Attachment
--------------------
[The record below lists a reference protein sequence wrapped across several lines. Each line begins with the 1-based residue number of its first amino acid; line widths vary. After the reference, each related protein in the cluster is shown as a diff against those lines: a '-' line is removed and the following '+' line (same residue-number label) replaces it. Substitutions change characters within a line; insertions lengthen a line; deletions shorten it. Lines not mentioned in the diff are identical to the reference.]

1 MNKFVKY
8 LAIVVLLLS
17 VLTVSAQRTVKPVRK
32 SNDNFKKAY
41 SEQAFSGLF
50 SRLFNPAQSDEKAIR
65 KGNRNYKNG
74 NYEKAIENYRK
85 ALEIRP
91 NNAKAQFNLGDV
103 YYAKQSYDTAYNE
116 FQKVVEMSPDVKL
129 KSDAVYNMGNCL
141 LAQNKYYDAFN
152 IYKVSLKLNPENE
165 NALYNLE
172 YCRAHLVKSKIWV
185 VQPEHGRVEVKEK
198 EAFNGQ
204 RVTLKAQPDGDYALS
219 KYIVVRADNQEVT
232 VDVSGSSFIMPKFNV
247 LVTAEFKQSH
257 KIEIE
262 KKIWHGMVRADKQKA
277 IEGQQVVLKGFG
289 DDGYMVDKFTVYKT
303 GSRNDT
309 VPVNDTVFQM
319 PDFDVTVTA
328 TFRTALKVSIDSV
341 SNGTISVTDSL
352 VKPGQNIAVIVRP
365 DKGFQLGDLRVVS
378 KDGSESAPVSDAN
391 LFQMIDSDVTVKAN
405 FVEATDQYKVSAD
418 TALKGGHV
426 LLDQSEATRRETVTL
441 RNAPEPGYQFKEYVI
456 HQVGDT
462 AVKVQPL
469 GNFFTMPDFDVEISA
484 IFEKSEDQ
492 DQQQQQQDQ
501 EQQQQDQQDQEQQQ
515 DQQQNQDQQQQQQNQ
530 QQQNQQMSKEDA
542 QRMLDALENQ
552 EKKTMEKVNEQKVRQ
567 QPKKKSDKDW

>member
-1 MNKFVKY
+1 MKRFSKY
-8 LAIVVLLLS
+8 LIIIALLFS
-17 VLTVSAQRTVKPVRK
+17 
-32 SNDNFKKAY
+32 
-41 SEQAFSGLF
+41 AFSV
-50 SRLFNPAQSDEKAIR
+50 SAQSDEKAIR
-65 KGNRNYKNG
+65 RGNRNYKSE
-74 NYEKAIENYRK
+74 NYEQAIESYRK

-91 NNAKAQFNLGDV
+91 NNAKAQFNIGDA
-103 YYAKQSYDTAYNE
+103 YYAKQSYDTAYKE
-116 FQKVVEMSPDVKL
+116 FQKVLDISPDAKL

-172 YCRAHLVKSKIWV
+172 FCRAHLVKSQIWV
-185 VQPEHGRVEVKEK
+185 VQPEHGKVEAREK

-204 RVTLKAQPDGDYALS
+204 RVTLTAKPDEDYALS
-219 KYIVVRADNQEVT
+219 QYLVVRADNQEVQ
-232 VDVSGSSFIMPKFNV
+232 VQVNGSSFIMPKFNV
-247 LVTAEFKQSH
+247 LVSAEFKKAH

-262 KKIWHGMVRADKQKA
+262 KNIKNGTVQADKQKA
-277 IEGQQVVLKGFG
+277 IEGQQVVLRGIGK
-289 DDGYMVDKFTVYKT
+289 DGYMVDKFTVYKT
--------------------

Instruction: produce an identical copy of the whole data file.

[The record below lists a reference protein sequence wrapped across several lines. Each line begins with the 1-based residue number of its first amino acid; line widths vary. After the reference, each related protein in the cluster is shown as a diff against those lines: a '-' line is removed and the following '+' line (same residue-number label) replaces it. Substitutions change characters within a line; insertions lengthen a line; deletions shorten it. Lines not mentioned in the diff are identical to the reference.]

1 MNKFVKY
8 LAIVVLLLS
17 VLTVSAQRTVKPVRK
32 SNDNFKKAY
41 SEQAFSGLF
50 SRLFNPAQSDEKAIR
65 KGNRNYKNG
74 NYEKAIENYRK
85 ALEIRP
91 NNAKAQFNLGDV
103 YYAKQSYDTAYNE
116 FQKVVEMSPDVKL
129 KSDAVYNMGNCL
141 LAQNKYYDAFN
152 IYKVSLKLNPENE
165 NALYNLE
172 YCRAHLVKSKIWV
185 VQPEHGRVEVKEK
198 EAFNGQ
204 RVTLKAQPDGDYALS
219 KYIVVRADNQEVT
232 VDVSGSSFIMPKFNV
247 LVTAEFKQSH
257 KIEIE
262 KKIWHGMVRADKQKA
277 IEGQQVVLKGFG
289 DDGYMVDKFTVYKT
303 GSRNDT
309 VPVNDTVFQM
319 PDFDVTVTA
328 TFRTALKVSIDSV
341 SNGTISVTDSL
352 VKPGQNIAVIVRP
365 DKGFQLGDLRVVS
378 KDGSESAPVSDAN
391 LFQMIDSDVTVKAN
405 FVEATDQYKVSAD
418 TALKGGHV
426 LLDQSEATRRETVTL
441 RNAPEPGYQFKEYVI
456 HQVGDT
462 AVKVQPL
469 GNFFTMPDFDVEISA
484 IFEKSEDQ
492 DQQQQQQDQ
501 EQQQQDQQDQEQQQ
515 DQQQNQDQQQQQQNQ
530 QQQNQQMSKEDA
542 QRMLDALENQ
552 EKKTMEKVNEQKVRQ
567 QPKKKSDKDW

>member
-1 MNKFVKY
+1 MKRFSKY
-8 LAIVVLLLS
+8 LIIIALLFS
-17 VLTVSAQRTVKPVRK
+17 
-32 SNDNFKKAY
+32 
-41 SEQAFSGLF
+41 AFSV
-50 SRLFNPAQSDEKAIR
+50 SAQSDEKAIR
-65 KGNRNYKNG
+65 RGNRNYKSE
-74 NYEKAIENYRK
+74 NYEQAIESYRK

-91 NNAKAQFNLGDV
+91 NNAKAQFNIGDA
-103 YYAKQSYDTAYNE
+103 YYAKQSYDTAYKE
-116 FQKVVEMSPDVKL
+116 FQKVLDISPDAKL

-172 YCRAHLVKSKIWV
+172 FCRAHLVKSQIWV
-185 VQPEHGRVEVKEK
+185 VQPEHGKVEAREK

-204 RVTLKAQPDGDYALS
+204 RVTLTAKPDEDYALS
-219 KYIVVRADNQEVT
+219 QYLVVRADNQEVQ
-232 VDVSGSSFIMPKFNV
+232 VQVNGSSFIMPKFNV
-247 LVTAEFKQSH
+247 LVSAEFKKAH

-262 KKIWHGMVRADKQKA
+262 KNIKNGTVQADKQKA
-277 IEGQQVVLKGFG
+277 IEGQQVVLRGIGK
-289 DDGYMVDKFTVYKT
+289 DGYMVDKFTVYKT